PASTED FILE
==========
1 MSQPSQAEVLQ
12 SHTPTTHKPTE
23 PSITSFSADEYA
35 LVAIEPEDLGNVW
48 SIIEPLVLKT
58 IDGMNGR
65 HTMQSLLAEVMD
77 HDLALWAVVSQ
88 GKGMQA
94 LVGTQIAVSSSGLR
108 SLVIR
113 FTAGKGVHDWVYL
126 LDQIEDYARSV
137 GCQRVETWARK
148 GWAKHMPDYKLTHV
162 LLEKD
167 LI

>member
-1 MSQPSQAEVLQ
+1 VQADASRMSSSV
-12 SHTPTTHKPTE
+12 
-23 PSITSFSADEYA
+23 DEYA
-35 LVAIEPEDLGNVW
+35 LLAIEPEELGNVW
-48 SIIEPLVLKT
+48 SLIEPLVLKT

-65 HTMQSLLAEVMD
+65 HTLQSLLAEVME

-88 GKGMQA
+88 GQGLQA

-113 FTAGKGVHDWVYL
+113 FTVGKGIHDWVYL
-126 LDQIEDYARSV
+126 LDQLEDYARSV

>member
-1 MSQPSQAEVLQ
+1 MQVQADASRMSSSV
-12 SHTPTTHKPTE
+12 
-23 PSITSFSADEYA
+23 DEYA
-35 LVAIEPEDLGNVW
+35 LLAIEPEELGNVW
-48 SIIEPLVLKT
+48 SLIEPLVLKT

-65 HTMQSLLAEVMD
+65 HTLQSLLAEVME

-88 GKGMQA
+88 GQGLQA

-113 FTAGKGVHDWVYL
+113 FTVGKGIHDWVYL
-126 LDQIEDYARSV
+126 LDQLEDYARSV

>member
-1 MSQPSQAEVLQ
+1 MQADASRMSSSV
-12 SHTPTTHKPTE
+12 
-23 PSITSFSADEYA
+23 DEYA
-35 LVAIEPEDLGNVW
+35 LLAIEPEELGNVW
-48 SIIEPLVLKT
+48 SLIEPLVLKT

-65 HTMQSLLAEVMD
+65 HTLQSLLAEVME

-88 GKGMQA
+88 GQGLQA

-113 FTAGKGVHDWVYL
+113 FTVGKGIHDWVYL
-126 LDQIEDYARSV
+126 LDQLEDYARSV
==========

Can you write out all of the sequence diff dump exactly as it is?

1 MSQPSQAEVLQ
12 SHTPTTHKPTE
23 PSITSFSADEYA
35 LVAIEPEDLGNVW
48 SIIEPLVLKT
58 IDGMNGR
65 HTMQSLLAEVMD
77 HDLALWAVVSQ
88 GKGMQA
94 LVGTQIAVSSSGLR
108 SLVIR
113 FTAGKGVHDWVYL
126 LDQIEDYARSV
137 GCQRVETWARK
148 GWAKHMPDYKLTHV
162 LLEKD
167 LI

>member
-1 MSQPSQAEVLQ
+1 VQADASRMSSSV
-12 SHTPTTHKPTE
+12 
-23 PSITSFSADEYA
+23 DEYA
-35 LVAIEPEDLGNVW
+35 LLAIEPEELGNVW
-48 SIIEPLVLKT
+48 SLIEPLVLKT

-65 HTMQSLLAEVMD
+65 HTLQSLLAEVME

-88 GKGMQA
+88 GQGLQA

-113 FTAGKGVHDWVYL
+113 FTVGKGIHDWVYL
-126 LDQIEDYARSV
+126 LDQLEDYARSV

>member
-1 MSQPSQAEVLQ
+1 MQVQADASRMSSSV
-12 SHTPTTHKPTE
+12 
-23 PSITSFSADEYA
+23 DEYA
-35 LVAIEPEDLGNVW
+35 LLAIEPEELGNVW
-48 SIIEPLVLKT
+48 SLIEPLVLKT

-65 HTMQSLLAEVMD
+65 HTLQSLLAEVME

-88 GKGMQA
+88 GQGLQA

-113 FTAGKGVHDWVYL
+113 FTVGKGIHDWVYL
-126 LDQIEDYARSV
+126 LDQLEDYARSV

>member
-1 MSQPSQAEVLQ
+1 MQADASRMSSSV
-12 SHTPTTHKPTE
+12 
-23 PSITSFSADEYA
+23 DEYA
-35 LVAIEPEDLGNVW
+35 LLAIEPEELGNVW
-48 SIIEPLVLKT
+48 SLIEPLVLKT

-65 HTMQSLLAEVMD
+65 HTLQSLLAEVME

-88 GKGMQA
+88 GQGLQA

-113 FTAGKGVHDWVYL
+113 FTVGKGIHDWVYL
-126 LDQIEDYARSV
+126 LDQLEDYARSV